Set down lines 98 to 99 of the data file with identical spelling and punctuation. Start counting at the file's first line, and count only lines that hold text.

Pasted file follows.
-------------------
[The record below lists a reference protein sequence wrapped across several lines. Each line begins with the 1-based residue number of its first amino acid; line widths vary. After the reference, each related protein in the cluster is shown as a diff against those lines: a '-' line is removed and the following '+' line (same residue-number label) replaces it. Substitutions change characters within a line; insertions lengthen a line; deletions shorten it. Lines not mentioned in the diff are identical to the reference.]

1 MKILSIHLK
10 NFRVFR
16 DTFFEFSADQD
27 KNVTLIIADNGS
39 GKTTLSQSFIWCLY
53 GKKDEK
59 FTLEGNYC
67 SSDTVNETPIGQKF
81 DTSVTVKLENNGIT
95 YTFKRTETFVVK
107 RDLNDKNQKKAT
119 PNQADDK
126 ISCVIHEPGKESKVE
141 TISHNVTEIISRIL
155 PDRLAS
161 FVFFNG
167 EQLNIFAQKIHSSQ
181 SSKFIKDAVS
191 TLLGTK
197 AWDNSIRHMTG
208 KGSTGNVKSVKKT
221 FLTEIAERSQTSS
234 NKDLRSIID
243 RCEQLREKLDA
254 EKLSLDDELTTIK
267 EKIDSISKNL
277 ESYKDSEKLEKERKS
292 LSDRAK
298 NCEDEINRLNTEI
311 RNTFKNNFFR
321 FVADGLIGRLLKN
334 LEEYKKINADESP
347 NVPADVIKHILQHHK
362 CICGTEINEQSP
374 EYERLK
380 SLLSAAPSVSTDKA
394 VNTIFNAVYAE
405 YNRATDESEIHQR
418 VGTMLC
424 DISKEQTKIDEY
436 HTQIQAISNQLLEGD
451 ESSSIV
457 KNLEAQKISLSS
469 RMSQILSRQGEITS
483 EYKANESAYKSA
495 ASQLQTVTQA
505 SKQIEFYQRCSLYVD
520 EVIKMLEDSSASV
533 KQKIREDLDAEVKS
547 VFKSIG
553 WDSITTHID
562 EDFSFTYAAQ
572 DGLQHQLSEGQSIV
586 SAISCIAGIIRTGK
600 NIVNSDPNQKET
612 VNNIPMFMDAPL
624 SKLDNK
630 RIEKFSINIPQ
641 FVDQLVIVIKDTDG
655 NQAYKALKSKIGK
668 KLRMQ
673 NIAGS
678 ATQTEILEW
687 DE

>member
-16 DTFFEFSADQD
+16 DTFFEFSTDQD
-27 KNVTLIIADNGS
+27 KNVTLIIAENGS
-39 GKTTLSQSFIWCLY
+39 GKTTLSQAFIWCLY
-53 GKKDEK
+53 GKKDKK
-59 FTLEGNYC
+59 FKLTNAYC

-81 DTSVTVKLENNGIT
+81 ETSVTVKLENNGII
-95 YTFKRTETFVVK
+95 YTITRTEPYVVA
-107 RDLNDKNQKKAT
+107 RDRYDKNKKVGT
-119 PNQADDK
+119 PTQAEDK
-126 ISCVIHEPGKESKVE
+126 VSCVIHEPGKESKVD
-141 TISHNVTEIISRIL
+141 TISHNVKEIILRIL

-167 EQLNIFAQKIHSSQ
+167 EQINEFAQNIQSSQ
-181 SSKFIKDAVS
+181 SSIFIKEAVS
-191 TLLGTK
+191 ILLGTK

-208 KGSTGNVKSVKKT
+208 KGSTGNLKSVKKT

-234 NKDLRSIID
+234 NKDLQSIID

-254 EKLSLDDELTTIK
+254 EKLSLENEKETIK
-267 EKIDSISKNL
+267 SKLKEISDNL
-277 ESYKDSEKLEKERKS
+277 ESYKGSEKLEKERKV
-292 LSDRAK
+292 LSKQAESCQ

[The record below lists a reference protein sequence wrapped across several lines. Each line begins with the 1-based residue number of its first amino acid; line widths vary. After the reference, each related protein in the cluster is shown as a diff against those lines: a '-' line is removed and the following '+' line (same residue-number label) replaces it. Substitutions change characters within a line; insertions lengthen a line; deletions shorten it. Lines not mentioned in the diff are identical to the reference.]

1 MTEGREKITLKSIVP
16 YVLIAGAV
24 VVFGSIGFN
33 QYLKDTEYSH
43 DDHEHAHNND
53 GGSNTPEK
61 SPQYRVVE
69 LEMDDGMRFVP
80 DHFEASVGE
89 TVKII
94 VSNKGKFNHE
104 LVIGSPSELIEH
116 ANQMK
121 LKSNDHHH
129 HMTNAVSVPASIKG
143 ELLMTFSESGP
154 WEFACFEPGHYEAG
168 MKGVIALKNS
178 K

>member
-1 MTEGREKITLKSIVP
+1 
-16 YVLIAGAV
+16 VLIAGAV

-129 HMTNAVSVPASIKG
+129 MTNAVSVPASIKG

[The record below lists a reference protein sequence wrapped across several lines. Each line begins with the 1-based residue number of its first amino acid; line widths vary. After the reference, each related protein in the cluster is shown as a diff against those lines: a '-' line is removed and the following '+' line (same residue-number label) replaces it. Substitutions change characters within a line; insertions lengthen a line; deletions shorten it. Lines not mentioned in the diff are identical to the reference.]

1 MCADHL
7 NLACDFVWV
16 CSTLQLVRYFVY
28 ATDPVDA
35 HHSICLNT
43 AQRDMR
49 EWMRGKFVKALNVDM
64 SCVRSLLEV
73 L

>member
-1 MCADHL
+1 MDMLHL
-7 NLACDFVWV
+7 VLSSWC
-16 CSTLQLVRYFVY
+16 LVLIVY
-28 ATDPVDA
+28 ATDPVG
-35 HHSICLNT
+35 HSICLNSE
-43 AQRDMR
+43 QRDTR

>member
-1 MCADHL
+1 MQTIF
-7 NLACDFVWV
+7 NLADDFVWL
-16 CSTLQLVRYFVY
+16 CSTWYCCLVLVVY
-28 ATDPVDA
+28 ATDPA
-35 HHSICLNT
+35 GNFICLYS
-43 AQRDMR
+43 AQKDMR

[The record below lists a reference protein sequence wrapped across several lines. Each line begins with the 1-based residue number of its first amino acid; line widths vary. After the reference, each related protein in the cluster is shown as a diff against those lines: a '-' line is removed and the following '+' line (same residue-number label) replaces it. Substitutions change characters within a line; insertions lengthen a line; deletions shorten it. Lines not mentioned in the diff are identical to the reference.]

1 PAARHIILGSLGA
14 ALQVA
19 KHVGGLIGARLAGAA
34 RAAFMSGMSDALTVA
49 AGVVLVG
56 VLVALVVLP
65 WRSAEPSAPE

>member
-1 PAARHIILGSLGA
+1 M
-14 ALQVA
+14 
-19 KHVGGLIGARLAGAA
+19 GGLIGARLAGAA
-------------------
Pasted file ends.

+234 NKDLQSIID

-254 EKLSLDDELTTIK